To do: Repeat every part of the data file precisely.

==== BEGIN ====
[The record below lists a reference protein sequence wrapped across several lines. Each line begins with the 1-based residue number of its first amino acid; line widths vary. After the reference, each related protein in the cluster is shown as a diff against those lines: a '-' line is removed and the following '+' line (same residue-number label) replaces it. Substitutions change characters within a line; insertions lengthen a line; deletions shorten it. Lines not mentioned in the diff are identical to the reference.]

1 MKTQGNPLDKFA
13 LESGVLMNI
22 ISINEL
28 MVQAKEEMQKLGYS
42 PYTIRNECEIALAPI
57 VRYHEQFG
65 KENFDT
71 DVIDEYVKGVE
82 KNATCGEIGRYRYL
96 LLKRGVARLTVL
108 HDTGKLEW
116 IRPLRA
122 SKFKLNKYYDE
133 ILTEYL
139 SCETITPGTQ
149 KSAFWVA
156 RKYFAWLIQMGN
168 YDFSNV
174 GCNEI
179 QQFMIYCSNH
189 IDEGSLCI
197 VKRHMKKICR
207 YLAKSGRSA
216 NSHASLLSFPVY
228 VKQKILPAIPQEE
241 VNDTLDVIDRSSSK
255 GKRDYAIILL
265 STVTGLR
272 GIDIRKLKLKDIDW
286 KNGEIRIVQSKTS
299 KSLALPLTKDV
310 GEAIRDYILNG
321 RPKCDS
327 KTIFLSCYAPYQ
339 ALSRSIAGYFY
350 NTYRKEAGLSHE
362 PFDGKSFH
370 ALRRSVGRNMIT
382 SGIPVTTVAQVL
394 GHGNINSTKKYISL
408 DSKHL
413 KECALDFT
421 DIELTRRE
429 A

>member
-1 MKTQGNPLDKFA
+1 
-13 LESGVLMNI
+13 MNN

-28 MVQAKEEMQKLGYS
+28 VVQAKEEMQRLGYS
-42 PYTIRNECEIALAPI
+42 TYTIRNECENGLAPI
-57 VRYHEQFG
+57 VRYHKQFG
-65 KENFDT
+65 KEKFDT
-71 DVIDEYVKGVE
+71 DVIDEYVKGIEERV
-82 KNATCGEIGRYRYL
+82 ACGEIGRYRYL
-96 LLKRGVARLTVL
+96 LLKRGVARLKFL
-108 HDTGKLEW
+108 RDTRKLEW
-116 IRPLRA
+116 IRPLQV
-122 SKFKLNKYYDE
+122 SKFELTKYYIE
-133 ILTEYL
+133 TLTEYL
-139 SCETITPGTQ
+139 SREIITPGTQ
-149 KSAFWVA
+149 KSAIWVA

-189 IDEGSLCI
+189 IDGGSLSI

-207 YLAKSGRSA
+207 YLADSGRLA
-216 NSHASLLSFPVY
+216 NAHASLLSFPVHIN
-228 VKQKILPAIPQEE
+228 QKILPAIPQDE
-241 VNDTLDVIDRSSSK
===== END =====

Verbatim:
[The record below lists a reference protein sequence wrapped across several lines. Each line begins with the 1-based residue number of its first amino acid; line widths vary. After the reference, each related protein in the cluster is shown as a diff against those lines: a '-' line is removed and the following '+' line (same residue-number label) replaces it. Substitutions change characters within a line; insertions lengthen a line; deletions shorten it. Lines not mentioned in the diff are identical to the reference.]

1 MKTQGNPLDKFA
13 LESGVLMNI
22 ISINEL
28 MVQAKEEMQKLGYS
42 PYTIRNECEIALAPI
57 VRYHEQFG
65 KENFDT
71 DVIDEYVKGVE
82 KNATCGEIGRYRYL
96 LLKRGVARLTVL
108 HDTGKLEW
116 IRPLRA
122 SKFKLNKYYDE
133 ILTEYL
139 SCETITPGTQ
149 KSAFWVA
156 RKYFAWLIQMGN
168 YDFSNV
174 GCNEI
179 QQFMIYCSNH
189 IDEGSLCI
197 VKRHMKKICR
207 YLAKSGRSA
216 NSHASLLSFPVY
228 VKQKILPAIPQEE
241 VNDTLDVIDRSSSK
255 GKRDYAIILL
265 STVTGLR
272 GIDIRKLKLKDIDW
286 KNGEIRIVQSKTS
299 KSLALPLTKDV
310 GEAIRDYILNG
321 RPKCDS
327 KTIFLSCYAPYQ
339 ALSRSIAGYFY
350 NTYRKEAGLSHE
362 PFDGKSFH
370 ALRRSVGRNMIT
382 SGIPVTTVAQVL
394 GHGNINSTKKYISL
408 DSKHL
413 KECALDFT
421 DIELTRRE
429 A

>member
-1 MKTQGNPLDKFA
+1 
-13 LESGVLMNI
+13 MNN

-28 MVQAKEEMQKLGYS
+28 VVQAKEEMQRLGYS
-42 PYTIRNECEIALAPI
+42 TYTIRNECENGLAPI
-57 VRYHEQFG
+57 VRYHKQFG
-65 KENFDT
+65 KEKFDT
-71 DVIDEYVKGVE
+71 DVIDEYVKGIEERV
-82 KNATCGEIGRYRYL
+82 ACGEIGRYRYL
-96 LLKRGVARLTVL
+96 LLKRGVARLKFL
-108 HDTGKLEW
+108 RDTRKLEW
-116 IRPLRA
+116 IRPLQV
-122 SKFKLNKYYDE
+122 SKFELTKYYIE
-133 ILTEYL
+133 TLTEYL
-139 SCETITPGTQ
+139 SREIITPGTQ
-149 KSAFWVA
+149 KSAIWVA

-189 IDEGSLCI
+189 IDGGSLSI

-207 YLAKSGRSA
+207 YLADSGRLA
-216 NSHASLLSFPVY
+216 NAHASLLSFPVHIN
-228 VKQKILPAIPQEE
+228 QKILPAIPQDE
-241 VNDTLDVIDRSSSK